Not Just a Writer

Let’s talk identity.  Let’s talk self-esteem, self-worth, labels, and life.

The first year or so after I started writing, I found it a terrifying thing to try to talk about my writing.  What would I say?  How do I explain that I’m writing a novel?  How do I talk about my story?  What do I say when people ask “so, what’s your book about?”  My little novel felt like something so personal, like a dark secret that I couldn’t share with anyone I knew.  (Sharing with strangers online to get my work critiqued was oddly unfrightening.  The opinion of strangers mattered much less to me than the opinion of friends or acquaintances.)

It took me a long time to be comfortable sharing with people the fact that I am a writer. But eventually, I learned how to bring it up in conversations.  How to give a few-sentence synopsis of my story when people asked what my book was about.  How to deal with people’s response to me saying “I’m writing a book.”  I was ready; I’d made it.

I was ready to call myself a writer.

When NaNoWriMo came along, I posted about it on Facebook.  I updated a couple times, sharing bits of my writing journey.  When I finished editing my first novel, I even got so bold as to letting friends read my work.  *gasp*

And then I got to the point where it /maybe/ went too far.  I started to find my identity in being a Writer.  *I* was working on getting published.  *I* had written two novels.  *I* was an Amazing, Outstanding, Uniquely Awesome type of person whom everyone should admire.

And then –

Life got busy, and I stopped writing as much.

I decided I probably didn’t want to publish my first novel.  (The simplified version is that I outgrew it.)

Another story idea that I’d run with for a while didn’t want to be made into a novel.

Suddenly, I wasn’t the “Ideal Writer” anymore.  And that made me feel not-so-great.

What if I never got published?  What if I never finished this WIP?  What if I just never sat down to write again?  What if life is just too busy for me as an adult?  What if _____?

You know what?  It doesn’t matter.

You see, my self-worth as a human has never been based on the fact that I’m a writer.  Sure, writing has brought me a lot of joy and fulfillment and made my life better and more interesting.  It’s introduced me to new friends and taught me about hard work and perseverance.  But my value as a human being has never been, and never will be, tied to my writing.  I am not a word-count.  I am not “worthless” if I never publish a book.  All of those ideas are fallacious and dangerous.

My self-worth is found elsewhere.

Someone decided long ago that I was worth dying for.  (His name’s Jesus; he’s a pretty cool guy and I highly recommend being friends with him.)  My self-worth is based off the fact that I’m a child of God, more loved than I could imagine.

As a human being, I have intrinsic value that is not tied to what I do.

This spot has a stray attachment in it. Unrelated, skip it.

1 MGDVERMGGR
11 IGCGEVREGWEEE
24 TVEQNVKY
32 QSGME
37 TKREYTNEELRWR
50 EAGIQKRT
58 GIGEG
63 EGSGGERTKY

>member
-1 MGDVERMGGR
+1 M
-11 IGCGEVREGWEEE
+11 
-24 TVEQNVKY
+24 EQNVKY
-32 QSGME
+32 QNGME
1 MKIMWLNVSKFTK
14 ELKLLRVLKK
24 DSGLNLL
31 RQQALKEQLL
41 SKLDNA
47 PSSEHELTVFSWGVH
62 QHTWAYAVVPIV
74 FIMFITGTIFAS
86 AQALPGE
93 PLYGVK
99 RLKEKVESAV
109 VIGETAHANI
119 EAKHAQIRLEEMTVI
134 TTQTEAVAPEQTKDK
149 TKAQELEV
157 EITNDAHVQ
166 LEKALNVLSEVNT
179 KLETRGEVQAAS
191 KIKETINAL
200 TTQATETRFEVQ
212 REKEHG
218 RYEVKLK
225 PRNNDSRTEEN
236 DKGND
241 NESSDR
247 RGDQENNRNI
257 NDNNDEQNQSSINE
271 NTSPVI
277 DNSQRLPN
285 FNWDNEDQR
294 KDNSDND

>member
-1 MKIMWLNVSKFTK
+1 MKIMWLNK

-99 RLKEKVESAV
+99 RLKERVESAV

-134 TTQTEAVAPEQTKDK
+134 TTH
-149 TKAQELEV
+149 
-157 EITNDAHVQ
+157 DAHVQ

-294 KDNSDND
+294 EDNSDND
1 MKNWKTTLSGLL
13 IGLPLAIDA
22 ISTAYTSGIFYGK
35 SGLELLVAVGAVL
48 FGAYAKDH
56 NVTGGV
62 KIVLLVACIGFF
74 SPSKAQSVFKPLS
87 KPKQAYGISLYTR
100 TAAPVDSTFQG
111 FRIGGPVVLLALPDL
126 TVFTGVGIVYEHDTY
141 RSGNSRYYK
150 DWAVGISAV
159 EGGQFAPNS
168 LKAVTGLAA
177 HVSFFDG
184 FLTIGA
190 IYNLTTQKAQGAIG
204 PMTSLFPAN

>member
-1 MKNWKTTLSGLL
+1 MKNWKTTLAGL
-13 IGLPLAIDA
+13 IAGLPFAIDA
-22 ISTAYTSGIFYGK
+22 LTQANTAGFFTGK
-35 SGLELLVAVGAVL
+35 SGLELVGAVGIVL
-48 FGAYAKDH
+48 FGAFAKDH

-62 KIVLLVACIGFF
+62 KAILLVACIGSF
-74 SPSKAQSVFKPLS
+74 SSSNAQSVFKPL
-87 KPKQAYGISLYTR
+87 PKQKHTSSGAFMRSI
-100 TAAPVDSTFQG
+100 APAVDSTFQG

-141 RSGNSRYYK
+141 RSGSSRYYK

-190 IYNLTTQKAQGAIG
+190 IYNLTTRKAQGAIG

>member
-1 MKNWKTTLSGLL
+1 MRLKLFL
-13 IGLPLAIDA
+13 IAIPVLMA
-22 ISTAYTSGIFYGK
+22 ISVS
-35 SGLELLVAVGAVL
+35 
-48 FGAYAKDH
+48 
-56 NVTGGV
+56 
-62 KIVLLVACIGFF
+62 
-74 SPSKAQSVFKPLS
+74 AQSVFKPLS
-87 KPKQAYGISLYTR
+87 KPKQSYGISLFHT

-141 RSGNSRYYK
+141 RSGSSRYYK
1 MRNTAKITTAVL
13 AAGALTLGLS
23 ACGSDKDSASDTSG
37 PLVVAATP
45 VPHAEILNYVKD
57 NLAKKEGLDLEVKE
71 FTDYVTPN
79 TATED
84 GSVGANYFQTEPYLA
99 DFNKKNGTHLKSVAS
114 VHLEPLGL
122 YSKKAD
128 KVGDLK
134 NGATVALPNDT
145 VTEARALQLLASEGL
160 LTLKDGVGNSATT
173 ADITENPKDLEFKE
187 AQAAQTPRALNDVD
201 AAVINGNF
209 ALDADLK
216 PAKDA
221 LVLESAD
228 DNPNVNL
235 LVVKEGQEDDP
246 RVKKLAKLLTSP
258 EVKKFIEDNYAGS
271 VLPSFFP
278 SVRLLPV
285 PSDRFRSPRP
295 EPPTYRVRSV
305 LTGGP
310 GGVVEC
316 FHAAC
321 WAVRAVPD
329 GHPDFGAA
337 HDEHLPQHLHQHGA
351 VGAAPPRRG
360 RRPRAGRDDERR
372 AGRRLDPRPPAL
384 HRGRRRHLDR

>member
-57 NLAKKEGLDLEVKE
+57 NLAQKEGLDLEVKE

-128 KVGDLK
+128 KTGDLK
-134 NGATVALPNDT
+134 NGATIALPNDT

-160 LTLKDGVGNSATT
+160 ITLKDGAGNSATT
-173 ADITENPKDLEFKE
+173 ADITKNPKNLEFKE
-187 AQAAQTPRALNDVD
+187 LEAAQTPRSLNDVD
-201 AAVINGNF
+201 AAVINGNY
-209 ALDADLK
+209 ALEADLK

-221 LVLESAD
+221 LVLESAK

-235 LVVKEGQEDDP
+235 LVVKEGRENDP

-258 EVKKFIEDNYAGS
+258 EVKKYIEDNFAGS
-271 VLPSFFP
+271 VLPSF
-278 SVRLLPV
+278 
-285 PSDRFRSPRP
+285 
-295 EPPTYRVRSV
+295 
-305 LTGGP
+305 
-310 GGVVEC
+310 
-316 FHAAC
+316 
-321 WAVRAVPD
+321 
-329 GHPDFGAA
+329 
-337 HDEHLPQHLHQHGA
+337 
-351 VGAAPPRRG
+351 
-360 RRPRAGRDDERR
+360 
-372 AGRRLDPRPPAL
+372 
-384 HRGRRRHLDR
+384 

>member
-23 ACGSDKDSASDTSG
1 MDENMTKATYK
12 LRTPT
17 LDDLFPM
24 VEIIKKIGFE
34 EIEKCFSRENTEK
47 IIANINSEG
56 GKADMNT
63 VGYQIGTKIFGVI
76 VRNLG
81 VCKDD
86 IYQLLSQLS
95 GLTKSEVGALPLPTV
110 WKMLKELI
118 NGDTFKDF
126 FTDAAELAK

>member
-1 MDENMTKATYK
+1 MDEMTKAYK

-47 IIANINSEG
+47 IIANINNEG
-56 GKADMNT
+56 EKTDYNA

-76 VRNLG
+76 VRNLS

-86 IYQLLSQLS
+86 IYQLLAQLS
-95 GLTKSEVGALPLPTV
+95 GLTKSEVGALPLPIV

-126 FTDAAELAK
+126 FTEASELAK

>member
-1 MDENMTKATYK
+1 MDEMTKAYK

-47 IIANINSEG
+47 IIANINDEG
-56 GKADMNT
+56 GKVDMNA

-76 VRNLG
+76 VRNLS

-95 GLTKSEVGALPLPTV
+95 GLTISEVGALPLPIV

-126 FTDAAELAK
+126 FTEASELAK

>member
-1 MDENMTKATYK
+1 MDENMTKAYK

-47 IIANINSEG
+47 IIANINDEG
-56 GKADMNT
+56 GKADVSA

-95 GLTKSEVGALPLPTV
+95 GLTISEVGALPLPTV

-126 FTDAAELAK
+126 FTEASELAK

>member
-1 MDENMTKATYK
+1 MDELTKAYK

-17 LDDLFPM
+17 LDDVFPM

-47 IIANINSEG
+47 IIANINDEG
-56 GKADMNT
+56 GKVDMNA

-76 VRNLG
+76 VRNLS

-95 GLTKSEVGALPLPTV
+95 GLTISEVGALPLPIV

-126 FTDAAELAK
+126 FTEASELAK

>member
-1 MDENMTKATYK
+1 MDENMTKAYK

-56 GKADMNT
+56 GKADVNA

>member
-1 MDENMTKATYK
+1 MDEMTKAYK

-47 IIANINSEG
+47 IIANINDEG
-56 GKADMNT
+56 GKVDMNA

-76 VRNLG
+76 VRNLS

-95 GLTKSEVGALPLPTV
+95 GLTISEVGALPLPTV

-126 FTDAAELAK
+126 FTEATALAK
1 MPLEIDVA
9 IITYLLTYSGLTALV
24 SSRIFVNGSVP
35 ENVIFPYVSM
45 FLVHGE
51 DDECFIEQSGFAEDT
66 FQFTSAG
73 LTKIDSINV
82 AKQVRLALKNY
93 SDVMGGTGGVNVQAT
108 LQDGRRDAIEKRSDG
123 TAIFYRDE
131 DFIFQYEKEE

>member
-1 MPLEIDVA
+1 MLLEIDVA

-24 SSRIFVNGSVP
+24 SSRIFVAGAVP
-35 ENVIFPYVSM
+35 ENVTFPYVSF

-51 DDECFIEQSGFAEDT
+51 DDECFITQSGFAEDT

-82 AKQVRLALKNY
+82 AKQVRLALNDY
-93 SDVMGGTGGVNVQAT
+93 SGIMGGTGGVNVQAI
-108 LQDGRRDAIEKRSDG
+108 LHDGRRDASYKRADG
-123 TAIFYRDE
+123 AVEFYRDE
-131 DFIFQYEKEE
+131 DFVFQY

Furthermore, I’ve never been just a writer.  I am so many other things, and to describe myself as just one thing would be an oversimplification.

I am a student, studying to get a degree in English with a concentration in Secondary Ed, so that some day I can pass on to others my love for literature, stories, and semi-colons.

I am a book-lover, one who finds pieces of herself scattered across the pages of a hundred different stories.

I am a nerd, one who uses Doctor Who and LOTR quotes to relate to the world around her.

I am a creator, one who finds joy from writing blog posts and making videos and drawing fanart and making cards for people and touching the world in little ways.

I am a friend, one who will support people through literally whatever life throws at them.

I am a (novice) musician, one who finds peace and joy from learning to play an instrument.

I am an equestrian, one who has studied the Silent Language of horses, and can speak back to them in their own language.  When I ride a horse, we do not walk or trot or canter – we fly.

I am a traveler, one who has seen bits and pieces of the world, and has caught a bit of Wanderlust, wanting to see more of the planet I live on.

And yes, I am also a writer: one who turns caffeine into stories, who dreams things into existence, whose fingertips on keys bring unrealities to life.

I am a complex human, and putting pressure on myself to write so that I have value is neither healthy or helpful to my writing process.

 

Okay.  I think that is all for now.  Remember that your self-worth does not come from what you do, and that you should write because you want to, not because you feel like you have to.

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Caring for the Writer Outside – Part 2

Last post, I talked about caring for your inner writerly-self by consuming good art, and finding inspiration in the things you see and listen to and read.  The second part of this Writerly Care discussion is on Self Care – that is, taking care of the Outer You, the shell you walk around in every day.  We as human beings – and especially as writers – tend to forget to take care of ourselves sometimes.

Here’s the thing: I feel like it’s so much easier to access that creative side of my brain when my body is well taken care of.

I’ve found some pretty straightforward self-care methods that help me feel like a better, more energized person – so therefore also a better writer.  Here’s my top 5 tips for caring for the Outside of the Writer:

1.  Drink Water

*Whispers* okay I know this one is a bit cliche, and writers hate cliche things.  But really, folks.  Drink water instead of soda.  Drink water when you feel hungry.  Drink water as you write.  Drink ice water when you want something to make you feel better.  Drink water.

2.  Exercise (or at least go outside!)

I can feel your reactions.  You’re all doing this:

cas head tilt

“Hmmm, exercise?  No thanks.  I’d rather shoot myself in the foot.  Then I’d have a valid excuse to sit in my comfy chair all day.”

But listen.  I’m not saying you have to run a marathon.  I’m saying get up from your laptop and do 20 Jumping Jacks.  I’m saying take your dog on a walk.  Who knows? Maybe you’ll find some plot bunnies while you’re out walking around.  I know that for me, personally, I feel a lot better after exercising.  My mind is clear, my body is tired-in-a-good-way, and I feel energized and ready to face the day.  And when I do sit down to write, it’s that much easier to focus, sink into my world, and let the words flow from my fingertips.  A small writer’s block is often cured by some sunshine and fresh air.